Moody’s cuts outlook on U.S. banking system to negative, citing ‘rapidly deteriorating operating environment’
In a harsh blow to an already-reeling sector, Moody’s Investors Service on Monday cut its view on the entire banking system to negative from stable.
The firm, part of the big-three rating services, said it was making the move in light of key bank failures that prompted regulators to step in Sunday with a dramatic rescue plan for depositors and other institutions impacted by the crisis.
“We have changed to negative from stable our outlook on the US banking system to reflect the rapid deterioration in the operating environment following deposit runs at Silicon Valley Bank (SVB), Silvergate Bank, and Signature Bank (SNY) and the failures of SVB and SNY,” Moody’s said in a report.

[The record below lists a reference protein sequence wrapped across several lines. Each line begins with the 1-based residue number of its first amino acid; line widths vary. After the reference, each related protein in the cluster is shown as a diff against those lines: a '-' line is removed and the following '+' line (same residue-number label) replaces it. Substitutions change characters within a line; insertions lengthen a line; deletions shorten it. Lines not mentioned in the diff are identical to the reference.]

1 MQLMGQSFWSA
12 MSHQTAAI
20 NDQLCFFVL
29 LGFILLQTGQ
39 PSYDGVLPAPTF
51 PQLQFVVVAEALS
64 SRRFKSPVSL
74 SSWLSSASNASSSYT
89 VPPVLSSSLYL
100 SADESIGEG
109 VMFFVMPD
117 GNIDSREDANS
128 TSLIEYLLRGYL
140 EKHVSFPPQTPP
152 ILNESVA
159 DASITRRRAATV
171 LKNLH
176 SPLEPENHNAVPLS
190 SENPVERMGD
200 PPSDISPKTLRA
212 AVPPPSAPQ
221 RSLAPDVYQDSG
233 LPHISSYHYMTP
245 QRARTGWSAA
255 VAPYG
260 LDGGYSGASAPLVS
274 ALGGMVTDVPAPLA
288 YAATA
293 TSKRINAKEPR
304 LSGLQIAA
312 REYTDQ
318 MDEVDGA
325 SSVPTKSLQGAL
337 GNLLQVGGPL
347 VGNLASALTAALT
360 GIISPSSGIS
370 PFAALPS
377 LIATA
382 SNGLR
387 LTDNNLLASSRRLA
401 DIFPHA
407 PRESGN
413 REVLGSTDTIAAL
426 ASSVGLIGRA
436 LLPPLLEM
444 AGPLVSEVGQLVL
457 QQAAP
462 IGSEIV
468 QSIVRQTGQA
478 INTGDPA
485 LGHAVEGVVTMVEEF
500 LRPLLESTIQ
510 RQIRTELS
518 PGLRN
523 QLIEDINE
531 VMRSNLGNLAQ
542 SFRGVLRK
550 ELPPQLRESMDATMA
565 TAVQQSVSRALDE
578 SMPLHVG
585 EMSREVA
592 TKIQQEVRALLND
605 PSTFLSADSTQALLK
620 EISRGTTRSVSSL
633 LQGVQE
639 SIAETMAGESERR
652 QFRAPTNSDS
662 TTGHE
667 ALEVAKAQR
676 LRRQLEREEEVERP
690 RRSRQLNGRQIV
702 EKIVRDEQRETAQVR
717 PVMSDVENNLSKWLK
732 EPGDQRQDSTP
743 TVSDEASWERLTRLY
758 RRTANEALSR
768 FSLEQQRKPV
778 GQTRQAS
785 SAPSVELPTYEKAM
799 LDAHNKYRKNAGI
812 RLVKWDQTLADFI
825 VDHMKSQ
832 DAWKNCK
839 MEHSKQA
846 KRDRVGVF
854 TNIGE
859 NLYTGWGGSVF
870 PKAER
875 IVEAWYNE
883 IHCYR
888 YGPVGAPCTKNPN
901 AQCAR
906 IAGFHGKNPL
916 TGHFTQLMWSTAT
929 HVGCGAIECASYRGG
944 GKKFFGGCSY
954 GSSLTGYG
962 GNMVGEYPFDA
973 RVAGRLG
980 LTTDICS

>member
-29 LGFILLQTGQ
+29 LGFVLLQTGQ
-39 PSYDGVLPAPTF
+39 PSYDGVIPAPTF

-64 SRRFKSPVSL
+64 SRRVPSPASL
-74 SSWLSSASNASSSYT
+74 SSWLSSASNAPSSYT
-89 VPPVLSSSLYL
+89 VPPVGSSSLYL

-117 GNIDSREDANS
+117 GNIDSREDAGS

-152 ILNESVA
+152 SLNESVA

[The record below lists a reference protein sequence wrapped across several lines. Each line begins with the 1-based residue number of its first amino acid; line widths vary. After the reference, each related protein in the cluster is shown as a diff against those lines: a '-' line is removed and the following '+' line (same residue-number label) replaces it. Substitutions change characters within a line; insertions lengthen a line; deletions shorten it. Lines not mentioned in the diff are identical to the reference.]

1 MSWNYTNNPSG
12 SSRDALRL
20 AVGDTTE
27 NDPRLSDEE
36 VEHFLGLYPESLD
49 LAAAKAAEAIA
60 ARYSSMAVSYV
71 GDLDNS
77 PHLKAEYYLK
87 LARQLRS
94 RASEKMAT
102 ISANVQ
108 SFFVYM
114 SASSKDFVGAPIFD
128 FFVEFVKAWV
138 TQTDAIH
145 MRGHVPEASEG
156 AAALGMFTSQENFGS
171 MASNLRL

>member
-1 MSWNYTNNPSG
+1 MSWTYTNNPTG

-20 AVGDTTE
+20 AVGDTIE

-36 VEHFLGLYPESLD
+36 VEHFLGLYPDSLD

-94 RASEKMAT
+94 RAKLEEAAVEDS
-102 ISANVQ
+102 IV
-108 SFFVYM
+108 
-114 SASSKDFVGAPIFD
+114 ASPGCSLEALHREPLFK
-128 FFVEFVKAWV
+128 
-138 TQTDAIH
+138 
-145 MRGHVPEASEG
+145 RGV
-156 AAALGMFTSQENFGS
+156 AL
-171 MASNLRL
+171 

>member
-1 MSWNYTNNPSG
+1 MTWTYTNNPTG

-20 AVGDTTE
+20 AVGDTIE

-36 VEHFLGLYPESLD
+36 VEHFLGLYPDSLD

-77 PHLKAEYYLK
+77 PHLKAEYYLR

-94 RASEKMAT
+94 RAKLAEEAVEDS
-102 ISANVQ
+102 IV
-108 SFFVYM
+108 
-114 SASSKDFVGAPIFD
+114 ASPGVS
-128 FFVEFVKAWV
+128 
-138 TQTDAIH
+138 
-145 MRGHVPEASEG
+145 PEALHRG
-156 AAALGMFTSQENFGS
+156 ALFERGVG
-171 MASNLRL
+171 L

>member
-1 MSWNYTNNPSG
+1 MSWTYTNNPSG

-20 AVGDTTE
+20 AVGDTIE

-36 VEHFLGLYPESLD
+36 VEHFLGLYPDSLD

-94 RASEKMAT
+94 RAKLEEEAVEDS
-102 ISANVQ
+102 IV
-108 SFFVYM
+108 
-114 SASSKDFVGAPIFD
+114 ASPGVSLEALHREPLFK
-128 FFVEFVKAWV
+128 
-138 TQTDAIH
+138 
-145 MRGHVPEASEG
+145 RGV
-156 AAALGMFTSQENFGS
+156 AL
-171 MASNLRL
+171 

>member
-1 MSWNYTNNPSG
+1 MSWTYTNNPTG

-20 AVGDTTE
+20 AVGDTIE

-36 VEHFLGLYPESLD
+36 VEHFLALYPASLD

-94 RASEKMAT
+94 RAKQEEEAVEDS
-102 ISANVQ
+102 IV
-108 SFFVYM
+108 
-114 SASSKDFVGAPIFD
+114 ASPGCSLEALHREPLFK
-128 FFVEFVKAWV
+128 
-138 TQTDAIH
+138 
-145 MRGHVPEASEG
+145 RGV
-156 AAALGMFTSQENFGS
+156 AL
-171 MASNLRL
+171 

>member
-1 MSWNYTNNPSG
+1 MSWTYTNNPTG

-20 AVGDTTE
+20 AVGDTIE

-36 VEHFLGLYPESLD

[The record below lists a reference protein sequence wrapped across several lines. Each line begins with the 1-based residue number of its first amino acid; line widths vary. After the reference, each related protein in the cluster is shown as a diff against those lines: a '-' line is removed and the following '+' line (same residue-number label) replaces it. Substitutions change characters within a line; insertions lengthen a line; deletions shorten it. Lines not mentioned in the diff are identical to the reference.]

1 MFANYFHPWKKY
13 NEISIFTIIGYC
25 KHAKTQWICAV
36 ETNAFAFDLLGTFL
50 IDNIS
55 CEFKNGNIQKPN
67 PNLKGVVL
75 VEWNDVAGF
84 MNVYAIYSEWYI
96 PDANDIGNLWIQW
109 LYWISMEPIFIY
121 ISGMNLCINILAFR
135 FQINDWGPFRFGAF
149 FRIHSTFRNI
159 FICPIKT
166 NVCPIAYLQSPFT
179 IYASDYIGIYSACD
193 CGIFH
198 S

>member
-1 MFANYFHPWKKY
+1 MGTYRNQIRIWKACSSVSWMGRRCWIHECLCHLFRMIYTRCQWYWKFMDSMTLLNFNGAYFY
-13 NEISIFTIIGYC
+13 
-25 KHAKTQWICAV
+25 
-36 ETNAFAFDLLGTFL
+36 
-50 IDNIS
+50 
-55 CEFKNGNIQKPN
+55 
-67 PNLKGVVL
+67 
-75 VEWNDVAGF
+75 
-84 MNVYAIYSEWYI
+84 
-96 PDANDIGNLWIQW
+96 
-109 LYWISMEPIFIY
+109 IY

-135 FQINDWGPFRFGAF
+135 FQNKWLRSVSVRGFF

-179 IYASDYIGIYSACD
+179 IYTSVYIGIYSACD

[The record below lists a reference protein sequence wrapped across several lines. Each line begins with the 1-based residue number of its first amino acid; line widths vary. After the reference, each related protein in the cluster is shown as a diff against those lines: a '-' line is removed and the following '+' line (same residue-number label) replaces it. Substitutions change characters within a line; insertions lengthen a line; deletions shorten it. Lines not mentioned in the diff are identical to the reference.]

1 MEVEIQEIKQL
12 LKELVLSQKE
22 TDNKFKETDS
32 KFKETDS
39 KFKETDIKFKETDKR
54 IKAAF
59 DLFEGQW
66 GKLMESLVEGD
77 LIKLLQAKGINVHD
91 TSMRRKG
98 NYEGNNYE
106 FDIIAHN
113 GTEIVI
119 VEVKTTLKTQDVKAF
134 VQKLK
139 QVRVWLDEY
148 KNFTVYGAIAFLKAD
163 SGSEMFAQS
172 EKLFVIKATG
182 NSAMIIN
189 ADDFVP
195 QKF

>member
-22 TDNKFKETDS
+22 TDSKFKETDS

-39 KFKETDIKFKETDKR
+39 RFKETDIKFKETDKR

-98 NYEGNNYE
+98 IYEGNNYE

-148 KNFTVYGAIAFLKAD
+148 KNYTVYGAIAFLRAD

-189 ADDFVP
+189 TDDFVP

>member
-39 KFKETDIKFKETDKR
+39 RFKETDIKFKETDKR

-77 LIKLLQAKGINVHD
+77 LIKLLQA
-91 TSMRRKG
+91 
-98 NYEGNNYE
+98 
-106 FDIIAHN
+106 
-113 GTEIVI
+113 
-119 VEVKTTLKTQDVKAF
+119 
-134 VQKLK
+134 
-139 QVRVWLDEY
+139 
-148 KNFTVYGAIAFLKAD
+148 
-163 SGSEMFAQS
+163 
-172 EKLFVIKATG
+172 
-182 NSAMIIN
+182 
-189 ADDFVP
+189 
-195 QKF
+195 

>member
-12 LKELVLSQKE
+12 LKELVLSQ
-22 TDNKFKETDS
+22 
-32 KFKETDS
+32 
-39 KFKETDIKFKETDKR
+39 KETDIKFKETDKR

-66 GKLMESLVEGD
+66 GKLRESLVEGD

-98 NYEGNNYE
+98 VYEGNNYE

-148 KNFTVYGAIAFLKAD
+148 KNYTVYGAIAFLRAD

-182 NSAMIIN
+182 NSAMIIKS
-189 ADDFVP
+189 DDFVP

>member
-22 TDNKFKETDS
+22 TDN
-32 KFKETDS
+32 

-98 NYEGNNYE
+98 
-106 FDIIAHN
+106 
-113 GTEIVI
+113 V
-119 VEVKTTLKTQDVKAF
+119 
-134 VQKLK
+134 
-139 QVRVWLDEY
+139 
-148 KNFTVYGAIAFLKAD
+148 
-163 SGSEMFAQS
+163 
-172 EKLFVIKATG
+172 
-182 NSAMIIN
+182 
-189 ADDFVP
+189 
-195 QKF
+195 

The move followed action late Monday, when Moody’s warned that it either was downgrading or placing on review for downgrade seven individual institutions.
The moves are important because they could impact credit ratings and thus borrowing costs for the sector.
In its downgrade of the entire sector, the ratings agencies noted the extraordinary actions taken to shore up impacted banks. But it said other institutions with unrealized losses or uninsured depositors still could be at risk.
The Federal Reserve established a facility to ensure that institutions hit with liquidity problems would have access to cash. Treasury backstopped the program with $25 billion in funds and vowed that depositors with more than $250,000 at SVB and Signature would have full access to their funds.
But Moody’s said that concerns remain.
“Banks with substantial unrealized securities losses and with non-retail and uninsured US depositors may still be more sensitive to depositor competition or ultimate flight, with adverse effects on funding, liquidity, earnings and capital,” the report said.